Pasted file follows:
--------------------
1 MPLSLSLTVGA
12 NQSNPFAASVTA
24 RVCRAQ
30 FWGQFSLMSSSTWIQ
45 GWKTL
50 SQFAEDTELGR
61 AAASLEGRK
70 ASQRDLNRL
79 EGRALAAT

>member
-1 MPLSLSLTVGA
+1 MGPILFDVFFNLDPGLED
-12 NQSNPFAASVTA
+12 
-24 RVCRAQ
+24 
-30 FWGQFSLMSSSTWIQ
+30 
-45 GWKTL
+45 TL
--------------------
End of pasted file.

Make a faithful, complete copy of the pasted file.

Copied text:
1 MPLSLSLTVGA
12 NQSNPFAASVTA
24 RVCRAQ
30 FWGQFSLMSSSTWIQ
45 GWKTL
50 SQFAEDTELGR
61 AAASLEGRK
70 ASQRDLNRL
79 EGRALAAT

>member
-1 MPLSLSLTVGA
+1 MGPILFDVFFNLDPGLED
-12 NQSNPFAASVTA
+12 
-24 RVCRAQ
+24 
-30 FWGQFSLMSSSTWIQ
+30 
-45 GWKTL
+45 TL